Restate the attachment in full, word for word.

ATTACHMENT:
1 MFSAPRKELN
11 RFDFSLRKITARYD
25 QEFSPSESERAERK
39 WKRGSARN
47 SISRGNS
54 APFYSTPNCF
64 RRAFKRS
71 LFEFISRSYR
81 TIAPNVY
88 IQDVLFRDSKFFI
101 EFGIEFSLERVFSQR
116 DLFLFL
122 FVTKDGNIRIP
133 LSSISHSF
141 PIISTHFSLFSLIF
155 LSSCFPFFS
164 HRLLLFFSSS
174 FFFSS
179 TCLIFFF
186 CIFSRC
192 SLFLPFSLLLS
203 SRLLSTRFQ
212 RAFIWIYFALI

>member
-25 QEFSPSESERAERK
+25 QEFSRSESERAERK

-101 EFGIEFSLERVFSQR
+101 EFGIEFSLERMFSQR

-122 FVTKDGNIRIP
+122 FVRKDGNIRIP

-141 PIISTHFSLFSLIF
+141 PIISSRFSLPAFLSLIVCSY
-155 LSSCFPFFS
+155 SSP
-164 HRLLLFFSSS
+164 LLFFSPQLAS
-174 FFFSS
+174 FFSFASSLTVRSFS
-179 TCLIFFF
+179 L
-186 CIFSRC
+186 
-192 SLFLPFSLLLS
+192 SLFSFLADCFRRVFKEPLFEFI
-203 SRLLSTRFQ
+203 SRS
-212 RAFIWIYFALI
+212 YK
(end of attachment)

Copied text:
1 MFSAPRKELN
11 RFDFSLRKITARYD
25 QEFSPSESERAERK
39 WKRGSARN
47 SISRGNS
54 APFYSTPNCF
64 RRAFKRS
71 LFEFISRSYR
81 TIAPNVY
88 IQDVLFRDSKFFI
101 EFGIEFSLERVFSQR
116 DLFLFL
122 FVTKDGNIRIP
133 LSSISHSF
141 PIISTHFSLFSLIF
155 LSSCFPFFS
164 HRLLLFFSSS
174 FFFSS
179 TCLIFFF
186 CIFSRC
192 SLFLPFSLLLS
203 SRLLSTRFQ
212 RAFIWIYFALI

>member
-25 QEFSPSESERAERK
+25 QEFSRSESERAERK

-101 EFGIEFSLERVFSQR
+101 EFGIEFSLERMFSQR

-122 FVTKDGNIRIP
+122 FVRKDGNIRIP

-141 PIISTHFSLFSLIF
+141 PIISSRFSLPAFLSLIVCSY
-155 LSSCFPFFS
+155 SSP
-164 HRLLLFFSSS
+164 LLFFSPQLAS
-174 FFFSS
+174 FFSFASSLTVRSFS
-179 TCLIFFF
+179 L
-186 CIFSRC
+186 
-192 SLFLPFSLLLS
+192 SLFSFLADCFRRVFKEPLFEFI
-203 SRLLSTRFQ
+203 SRS
-212 RAFIWIYFALI
+212 YK